Abinger Hammer Picture by Matt Hill

The Abingers, Westcott, Shere, Wotton & Hombury St Mary’s

The villages of the Greensand Hills cannot easily be described in a few sentences. Some are no more that a scattered collection of cottages and a church. Many have an isolated and remote feel.

Coldharbour and Abinger Common have the two highest parish churches in Surrey. And yet, this part of the Surrey Hills was once the industrial heartland of Surrey. Back in the 16th century the Tillingbourne Valley, which connects many of these villages, was lined with corn, cloth, brass, iron and gun powder mills. These were followed later by paper mills.

There is still some evidence of these past uses: the name of Abinger Hammer and the village clock which has ‘Jack the Hammer’ striking the hour, and the large mill pond at Friday Street.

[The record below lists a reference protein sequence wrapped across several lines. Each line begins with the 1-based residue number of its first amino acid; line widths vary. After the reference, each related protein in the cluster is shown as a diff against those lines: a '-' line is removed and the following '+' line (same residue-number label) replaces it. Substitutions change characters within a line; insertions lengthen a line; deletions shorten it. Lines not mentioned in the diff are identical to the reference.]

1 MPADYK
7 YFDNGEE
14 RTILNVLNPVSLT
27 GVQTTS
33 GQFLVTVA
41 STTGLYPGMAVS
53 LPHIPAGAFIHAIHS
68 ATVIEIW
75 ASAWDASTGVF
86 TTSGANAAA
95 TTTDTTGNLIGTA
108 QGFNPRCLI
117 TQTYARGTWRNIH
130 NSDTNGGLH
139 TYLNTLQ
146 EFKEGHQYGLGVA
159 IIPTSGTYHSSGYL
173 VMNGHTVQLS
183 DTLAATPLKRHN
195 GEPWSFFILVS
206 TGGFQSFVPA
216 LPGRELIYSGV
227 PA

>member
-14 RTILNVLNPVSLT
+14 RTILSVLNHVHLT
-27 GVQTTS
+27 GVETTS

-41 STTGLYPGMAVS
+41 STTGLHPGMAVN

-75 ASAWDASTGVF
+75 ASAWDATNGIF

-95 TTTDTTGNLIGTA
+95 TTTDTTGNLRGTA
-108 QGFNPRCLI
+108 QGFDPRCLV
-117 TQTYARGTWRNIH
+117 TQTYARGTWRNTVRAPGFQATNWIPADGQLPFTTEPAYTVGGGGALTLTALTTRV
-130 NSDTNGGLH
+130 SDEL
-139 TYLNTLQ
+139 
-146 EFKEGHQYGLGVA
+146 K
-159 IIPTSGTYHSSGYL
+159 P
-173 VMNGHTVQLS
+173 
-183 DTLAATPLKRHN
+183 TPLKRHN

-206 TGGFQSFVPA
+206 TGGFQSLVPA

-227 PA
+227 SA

The form of the villages reflects the prosperity of the medieval period. Large estate houses and more modest workers’ cottages, often built of the warm, honey-coloured sandstone of the hills. The architecture also reflects a later phase of building when in Victorian and Edwardian times wealthy families built large country houses within reach of London.

Many fine examples of Arts and Crafts architecture can be found within the Surrey Hills: Goddards by Edwin Lutyens in Abinger Common, Holmdale in Holmbury St Mary┬áby George Edmund Street, Hopedene, also in Holmbury, by Richard Norman Shaw are good examples of the ‘Surrey Style’ of building.

It is this mixture of building styles and the wooded landscape setting that makes the villages in this part of the Surrey Hills worth a visit.